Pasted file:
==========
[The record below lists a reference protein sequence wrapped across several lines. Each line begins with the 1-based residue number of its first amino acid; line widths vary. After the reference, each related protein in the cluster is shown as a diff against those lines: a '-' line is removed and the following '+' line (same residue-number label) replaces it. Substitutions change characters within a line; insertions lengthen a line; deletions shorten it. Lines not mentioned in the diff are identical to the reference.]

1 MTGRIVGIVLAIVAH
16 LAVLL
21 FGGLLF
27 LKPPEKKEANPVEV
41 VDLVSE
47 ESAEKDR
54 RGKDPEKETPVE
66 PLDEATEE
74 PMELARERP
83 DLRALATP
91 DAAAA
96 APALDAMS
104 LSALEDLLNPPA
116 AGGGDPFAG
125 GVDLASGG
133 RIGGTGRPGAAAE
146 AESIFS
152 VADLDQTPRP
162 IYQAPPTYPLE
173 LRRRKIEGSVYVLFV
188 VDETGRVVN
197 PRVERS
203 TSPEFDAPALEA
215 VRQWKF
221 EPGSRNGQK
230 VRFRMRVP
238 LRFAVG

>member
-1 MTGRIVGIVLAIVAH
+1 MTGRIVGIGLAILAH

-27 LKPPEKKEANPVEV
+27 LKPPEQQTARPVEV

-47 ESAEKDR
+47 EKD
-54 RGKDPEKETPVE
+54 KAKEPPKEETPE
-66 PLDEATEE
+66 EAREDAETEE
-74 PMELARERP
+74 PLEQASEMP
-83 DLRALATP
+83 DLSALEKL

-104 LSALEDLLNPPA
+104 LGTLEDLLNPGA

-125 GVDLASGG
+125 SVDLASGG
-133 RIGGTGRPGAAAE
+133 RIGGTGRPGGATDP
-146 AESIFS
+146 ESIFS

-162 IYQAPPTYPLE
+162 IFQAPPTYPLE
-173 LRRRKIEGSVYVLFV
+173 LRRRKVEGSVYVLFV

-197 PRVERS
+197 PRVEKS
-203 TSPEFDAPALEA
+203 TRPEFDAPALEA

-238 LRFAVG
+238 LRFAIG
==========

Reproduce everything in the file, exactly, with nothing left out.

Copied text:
[The record below lists a reference protein sequence wrapped across several lines. Each line begins with the 1-based residue number of its first amino acid; line widths vary. After the reference, each related protein in the cluster is shown as a diff against those lines: a '-' line is removed and the following '+' line (same residue-number label) replaces it. Substitutions change characters within a line; insertions lengthen a line; deletions shorten it. Lines not mentioned in the diff are identical to the reference.]

1 MTGRIVGIVLAIVAH
16 LAVLL
21 FGGLLF
27 LKPPEKKEANPVEV
41 VDLVSE
47 ESAEKDR
54 RGKDPEKETPVE
66 PLDEATEE
74 PMELARERP
83 DLRALATP
91 DAAAA
96 APALDAMS
104 LSALEDLLNPPA
116 AGGGDPFAG
125 GVDLASGG
133 RIGGTGRPGAAAE
146 AESIFS
152 VADLDQTPRP
162 IYQAPPTYPLE
173 LRRRKIEGSVYVLFV
188 VDETGRVVN
197 PRVERS
203 TSPEFDAPALEA
215 VRQWKF
221 EPGSRNGQK
230 VRFRMRVP
238 LRFAVG

>member
-1 MTGRIVGIVLAIVAH
+1 MTGRIVGIGLAILAH

-27 LKPPEKKEANPVEV
+27 LKPPEQQTARPVEV

-47 ESAEKDR
+47 EKD
-54 RGKDPEKETPVE
+54 KAKEPPKEETPE
-66 PLDEATEE
+66 EAREDAETEE
-74 PMELARERP
+74 PLEQASEMP
-83 DLRALATP
+83 DLSALEKL

-104 LSALEDLLNPPA
+104 LGTLEDLLNPGA

-125 GVDLASGG
+125 SVDLASGG
-133 RIGGTGRPGAAAE
+133 RIGGTGRPGGATDP
-146 AESIFS
+146 ESIFS

-162 IYQAPPTYPLE
+162 IFQAPPTYPLE
-173 LRRRKIEGSVYVLFV
+173 LRRRKVEGSVYVLFV

-197 PRVERS
+197 PRVEKS
-203 TSPEFDAPALEA
+203 TRPEFDAPALEA

-238 LRFAVG
+238 LRFAIG